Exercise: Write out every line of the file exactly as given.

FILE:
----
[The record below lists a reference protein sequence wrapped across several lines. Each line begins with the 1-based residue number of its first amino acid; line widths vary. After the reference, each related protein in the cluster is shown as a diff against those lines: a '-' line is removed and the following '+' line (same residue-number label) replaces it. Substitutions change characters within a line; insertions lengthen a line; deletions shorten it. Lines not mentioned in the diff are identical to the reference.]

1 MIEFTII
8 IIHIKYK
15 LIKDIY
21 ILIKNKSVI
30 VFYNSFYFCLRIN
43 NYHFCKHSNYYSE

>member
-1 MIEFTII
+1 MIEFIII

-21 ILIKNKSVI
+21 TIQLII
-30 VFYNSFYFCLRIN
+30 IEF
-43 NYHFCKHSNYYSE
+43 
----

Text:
[The record below lists a reference protein sequence wrapped across several lines. Each line begins with the 1-based residue number of its first amino acid; line widths vary. After the reference, each related protein in the cluster is shown as a diff against those lines: a '-' line is removed and the following '+' line (same residue-number label) replaces it. Substitutions change characters within a line; insertions lengthen a line; deletions shorten it. Lines not mentioned in the diff are identical to the reference.]

1 MIEFTII
8 IIHIKYK
15 LIKDIY
21 ILIKNKSVI
30 VFYNSFYFCLRIN
43 NYHFCKHSNYYSE

>member
-1 MIEFTII
+1 MIEFIII

-21 ILIKNKSVI
+21 TIQLII
-30 VFYNSFYFCLRIN
+30 IEF
-43 NYHFCKHSNYYSE
+43 